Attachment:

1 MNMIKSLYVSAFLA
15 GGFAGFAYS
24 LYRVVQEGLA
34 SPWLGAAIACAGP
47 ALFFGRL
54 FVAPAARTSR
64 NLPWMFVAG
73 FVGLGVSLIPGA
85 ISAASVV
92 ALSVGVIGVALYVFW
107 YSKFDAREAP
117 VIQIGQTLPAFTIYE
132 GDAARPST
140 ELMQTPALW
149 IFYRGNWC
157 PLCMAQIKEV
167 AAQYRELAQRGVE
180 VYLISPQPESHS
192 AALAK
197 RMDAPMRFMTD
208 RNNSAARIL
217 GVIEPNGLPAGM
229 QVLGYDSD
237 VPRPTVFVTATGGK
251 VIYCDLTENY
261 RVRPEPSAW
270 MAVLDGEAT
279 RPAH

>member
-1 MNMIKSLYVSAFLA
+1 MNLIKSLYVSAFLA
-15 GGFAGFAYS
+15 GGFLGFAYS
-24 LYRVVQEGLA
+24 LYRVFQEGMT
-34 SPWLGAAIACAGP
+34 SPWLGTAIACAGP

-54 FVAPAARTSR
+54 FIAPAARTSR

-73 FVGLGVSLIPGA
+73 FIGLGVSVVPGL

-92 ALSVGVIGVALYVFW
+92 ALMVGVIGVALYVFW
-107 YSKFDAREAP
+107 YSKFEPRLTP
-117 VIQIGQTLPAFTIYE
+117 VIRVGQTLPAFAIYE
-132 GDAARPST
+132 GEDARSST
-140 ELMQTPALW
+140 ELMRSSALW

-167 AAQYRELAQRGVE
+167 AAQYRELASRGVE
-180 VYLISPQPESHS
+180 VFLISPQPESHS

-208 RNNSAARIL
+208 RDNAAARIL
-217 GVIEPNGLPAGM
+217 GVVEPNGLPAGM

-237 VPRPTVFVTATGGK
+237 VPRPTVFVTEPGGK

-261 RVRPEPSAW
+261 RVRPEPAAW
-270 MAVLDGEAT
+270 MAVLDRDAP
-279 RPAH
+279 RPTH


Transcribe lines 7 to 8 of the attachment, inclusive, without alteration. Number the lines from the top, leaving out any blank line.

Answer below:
64 NLPWMFVAG
73 FVGLGVSLIPGA